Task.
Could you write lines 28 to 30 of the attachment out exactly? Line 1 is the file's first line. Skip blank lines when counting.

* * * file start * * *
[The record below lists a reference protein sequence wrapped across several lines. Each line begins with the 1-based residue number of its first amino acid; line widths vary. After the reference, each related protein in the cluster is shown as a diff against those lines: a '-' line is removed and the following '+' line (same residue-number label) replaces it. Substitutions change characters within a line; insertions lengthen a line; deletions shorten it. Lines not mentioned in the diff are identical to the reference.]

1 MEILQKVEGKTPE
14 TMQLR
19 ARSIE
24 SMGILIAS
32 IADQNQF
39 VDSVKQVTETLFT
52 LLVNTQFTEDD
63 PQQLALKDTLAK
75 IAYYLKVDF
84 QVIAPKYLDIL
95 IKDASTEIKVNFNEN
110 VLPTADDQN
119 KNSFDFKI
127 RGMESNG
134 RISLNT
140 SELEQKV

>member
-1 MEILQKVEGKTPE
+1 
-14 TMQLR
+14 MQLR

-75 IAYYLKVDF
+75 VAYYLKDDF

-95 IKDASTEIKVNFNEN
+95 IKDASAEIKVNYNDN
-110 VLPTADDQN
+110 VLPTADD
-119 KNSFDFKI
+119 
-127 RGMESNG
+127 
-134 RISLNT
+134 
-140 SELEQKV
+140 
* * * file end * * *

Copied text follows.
+110 VLPTADD
-119 KNSFDFKI
+119 